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What can cause a ruptured eardrum?

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A number of things can cause the eardrum to rupture; one of the most common causes is an ear infection. When the middle ear is infected, pressure builds up and pushes against the eardrum. When the pressure gets too great, it can cause the eardrum to perforate. When that happens, you may suddenly notice that the pain and pressure you've felt from the infection suddenly stops and pus drains from the ear.

Another common cause of a ruptured eardrum is poking the eardrum with a foreign object, such as a cotton-tipped swab or a bobby pin that's being used to clean wax out of the ear canal. Sometimes children can puncture their own eardrum by putting objects such as a stick or a small toy in their ear.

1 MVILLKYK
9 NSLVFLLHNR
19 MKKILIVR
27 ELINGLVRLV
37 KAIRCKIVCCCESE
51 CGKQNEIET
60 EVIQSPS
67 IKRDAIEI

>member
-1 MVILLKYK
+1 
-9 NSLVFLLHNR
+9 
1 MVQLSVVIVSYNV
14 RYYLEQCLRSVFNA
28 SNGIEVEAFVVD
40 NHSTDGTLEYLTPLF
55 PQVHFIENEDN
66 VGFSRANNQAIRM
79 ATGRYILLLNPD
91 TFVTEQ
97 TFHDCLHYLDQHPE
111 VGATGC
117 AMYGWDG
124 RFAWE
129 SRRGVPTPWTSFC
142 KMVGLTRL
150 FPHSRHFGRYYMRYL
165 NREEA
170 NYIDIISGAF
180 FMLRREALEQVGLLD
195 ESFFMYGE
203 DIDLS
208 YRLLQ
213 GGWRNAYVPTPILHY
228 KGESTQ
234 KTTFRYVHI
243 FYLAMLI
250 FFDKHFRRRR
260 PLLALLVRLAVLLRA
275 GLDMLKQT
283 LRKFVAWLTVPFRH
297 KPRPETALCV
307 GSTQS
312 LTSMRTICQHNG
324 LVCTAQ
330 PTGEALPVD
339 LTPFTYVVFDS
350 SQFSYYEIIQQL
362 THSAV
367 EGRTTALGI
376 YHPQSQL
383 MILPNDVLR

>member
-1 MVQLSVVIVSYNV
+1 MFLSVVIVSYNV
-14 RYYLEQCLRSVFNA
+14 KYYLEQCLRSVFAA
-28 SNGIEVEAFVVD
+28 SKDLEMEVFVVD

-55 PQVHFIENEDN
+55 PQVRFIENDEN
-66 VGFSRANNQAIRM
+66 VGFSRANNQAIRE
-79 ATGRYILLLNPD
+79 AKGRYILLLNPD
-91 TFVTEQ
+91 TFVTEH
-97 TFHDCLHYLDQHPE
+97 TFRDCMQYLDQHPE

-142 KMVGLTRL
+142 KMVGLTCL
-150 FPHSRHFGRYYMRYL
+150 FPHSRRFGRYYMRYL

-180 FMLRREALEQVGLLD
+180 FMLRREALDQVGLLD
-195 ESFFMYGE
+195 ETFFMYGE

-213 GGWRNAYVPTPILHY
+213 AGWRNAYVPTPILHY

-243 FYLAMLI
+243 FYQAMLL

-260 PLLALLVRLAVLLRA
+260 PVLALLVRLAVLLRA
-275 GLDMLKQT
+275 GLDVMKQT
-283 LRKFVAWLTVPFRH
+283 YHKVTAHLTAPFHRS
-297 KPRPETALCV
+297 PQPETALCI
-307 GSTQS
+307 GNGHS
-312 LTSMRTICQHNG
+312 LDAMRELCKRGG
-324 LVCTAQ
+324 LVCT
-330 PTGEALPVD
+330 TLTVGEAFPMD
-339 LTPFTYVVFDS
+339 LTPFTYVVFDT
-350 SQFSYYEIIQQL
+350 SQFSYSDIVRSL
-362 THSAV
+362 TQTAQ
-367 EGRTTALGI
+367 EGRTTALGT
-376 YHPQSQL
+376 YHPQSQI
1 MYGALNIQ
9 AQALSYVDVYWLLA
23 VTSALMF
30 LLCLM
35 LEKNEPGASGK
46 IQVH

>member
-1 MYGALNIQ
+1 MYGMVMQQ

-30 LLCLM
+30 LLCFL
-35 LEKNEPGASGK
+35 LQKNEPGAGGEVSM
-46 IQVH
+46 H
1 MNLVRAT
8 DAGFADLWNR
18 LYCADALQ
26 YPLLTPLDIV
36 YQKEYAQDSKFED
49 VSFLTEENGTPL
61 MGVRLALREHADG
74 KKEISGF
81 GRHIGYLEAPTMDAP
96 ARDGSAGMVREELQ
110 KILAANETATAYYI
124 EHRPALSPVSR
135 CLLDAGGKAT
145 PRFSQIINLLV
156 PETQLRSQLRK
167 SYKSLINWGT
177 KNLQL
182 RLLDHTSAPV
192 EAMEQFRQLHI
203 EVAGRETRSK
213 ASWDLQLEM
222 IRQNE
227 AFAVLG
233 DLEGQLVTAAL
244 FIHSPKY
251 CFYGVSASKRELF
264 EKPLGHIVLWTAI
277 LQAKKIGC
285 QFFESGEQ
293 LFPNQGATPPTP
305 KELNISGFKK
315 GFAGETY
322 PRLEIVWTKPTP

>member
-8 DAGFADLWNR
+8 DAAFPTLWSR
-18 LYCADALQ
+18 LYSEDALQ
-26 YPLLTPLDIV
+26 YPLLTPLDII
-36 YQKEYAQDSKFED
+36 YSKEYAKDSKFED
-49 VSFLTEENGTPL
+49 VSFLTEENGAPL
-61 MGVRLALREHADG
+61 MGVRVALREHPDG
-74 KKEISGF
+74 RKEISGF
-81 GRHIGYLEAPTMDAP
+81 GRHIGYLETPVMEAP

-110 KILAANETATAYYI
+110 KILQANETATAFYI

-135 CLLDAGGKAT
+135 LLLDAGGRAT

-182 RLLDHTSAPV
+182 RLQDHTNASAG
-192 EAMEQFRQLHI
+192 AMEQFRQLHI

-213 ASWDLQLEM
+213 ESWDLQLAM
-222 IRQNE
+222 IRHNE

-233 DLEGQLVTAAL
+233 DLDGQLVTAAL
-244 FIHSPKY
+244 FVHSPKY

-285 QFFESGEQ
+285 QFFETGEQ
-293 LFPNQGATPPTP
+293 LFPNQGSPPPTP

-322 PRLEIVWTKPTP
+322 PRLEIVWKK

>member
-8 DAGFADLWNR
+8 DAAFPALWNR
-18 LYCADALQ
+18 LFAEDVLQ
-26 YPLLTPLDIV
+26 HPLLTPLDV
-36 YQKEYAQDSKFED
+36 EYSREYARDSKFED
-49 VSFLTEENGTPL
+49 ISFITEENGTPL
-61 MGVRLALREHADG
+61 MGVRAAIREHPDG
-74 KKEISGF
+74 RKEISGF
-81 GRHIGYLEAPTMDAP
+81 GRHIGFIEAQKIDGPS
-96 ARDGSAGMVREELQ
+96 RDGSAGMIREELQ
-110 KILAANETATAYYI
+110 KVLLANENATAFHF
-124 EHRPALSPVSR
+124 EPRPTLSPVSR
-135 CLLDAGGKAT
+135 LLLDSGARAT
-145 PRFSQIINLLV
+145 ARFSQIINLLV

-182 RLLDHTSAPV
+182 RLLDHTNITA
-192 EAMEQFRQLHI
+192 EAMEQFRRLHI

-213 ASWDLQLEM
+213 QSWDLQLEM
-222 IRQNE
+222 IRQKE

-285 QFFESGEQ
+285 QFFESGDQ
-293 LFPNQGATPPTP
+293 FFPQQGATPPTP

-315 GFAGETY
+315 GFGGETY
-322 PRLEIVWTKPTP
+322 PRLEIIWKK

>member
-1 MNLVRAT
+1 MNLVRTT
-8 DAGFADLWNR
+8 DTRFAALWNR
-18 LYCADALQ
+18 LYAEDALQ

From: Ruptured Eardrum: Symptoms and Treatments WebMD Medical Reference

SOURCES:

MedlinePlus Encyclopedia: "Ruptured eardrum."

Baylor College of Medicine: "Tympanic Membrane. Middle Ear and Mastoid Disease: Tymapnic Membrane Perforation."

University of Michigan Health System: "Ruptured Eardrum (Perforated Tympanic Membrane)."

University of Iowa Hospitals & Clinics: "Ruptured Ear Drum."

Reviewed by Neha Pathak on January 17, 2017

SOURCES:

MedlinePlus Encyclopedia: "Ruptured eardrum."

Baylor College of Medicine: "Tympanic Membrane. Middle Ear and Mastoid Disease: Tymapnic Membrane Perforation."

University of Michigan Health System: "Ruptured Eardrum (Perforated Tympanic Membrane)."

University of Iowa Hospitals & Clinics: "Ruptured Ear Drum."

Reviewed by Neha Pathak on January 17, 2017

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